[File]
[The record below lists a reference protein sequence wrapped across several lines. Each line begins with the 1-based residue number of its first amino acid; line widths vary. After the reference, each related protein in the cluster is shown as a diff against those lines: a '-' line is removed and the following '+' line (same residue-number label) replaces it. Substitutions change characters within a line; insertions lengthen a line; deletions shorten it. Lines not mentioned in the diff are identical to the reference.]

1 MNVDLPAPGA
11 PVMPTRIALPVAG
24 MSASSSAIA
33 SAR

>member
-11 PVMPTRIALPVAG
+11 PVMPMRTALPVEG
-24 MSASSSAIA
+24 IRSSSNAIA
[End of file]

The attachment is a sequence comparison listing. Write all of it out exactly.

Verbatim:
[The record below lists a reference protein sequence wrapped across several lines. Each line begins with the 1-based residue number of its first amino acid; line widths vary. After the reference, each related protein in the cluster is shown as a diff against those lines: a '-' line is removed and the following '+' line (same residue-number label) replaces it. Substitutions change characters within a line; insertions lengthen a line; deletions shorten it. Lines not mentioned in the diff are identical to the reference.]

1 MNVDLPAPGA
11 PVMPTRIALPVAG
24 MSASSSAIA
33 SAR

>member
-11 PVMPTRIALPVAG
+11 PVMPMRTALPVEG
-24 MSASSSAIA
+24 IRSSSNAIA